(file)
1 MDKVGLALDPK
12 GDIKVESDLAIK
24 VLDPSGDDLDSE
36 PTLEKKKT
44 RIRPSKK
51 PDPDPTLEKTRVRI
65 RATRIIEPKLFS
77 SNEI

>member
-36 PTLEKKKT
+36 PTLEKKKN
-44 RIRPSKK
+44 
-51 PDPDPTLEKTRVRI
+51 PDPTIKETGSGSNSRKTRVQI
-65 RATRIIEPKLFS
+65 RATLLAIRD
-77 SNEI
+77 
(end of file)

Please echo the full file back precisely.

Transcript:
1 MDKVGLALDPK
12 GDIKVESDLAIK
24 VLDPSGDDLDSE
36 PTLEKKKT
44 RIRPSKK
51 PDPDPTLEKTRVRI
65 RATRIIEPKLFS
77 SNEI

>member
-36 PTLEKKKT
+36 PTLEKKKN
-44 RIRPSKK
+44 
-51 PDPDPTLEKTRVRI
+51 PDPTIKETGSGSNSRKTRVQI
-65 RATRIIEPKLFS
+65 RATLLAIRD
-77 SNEI
+77 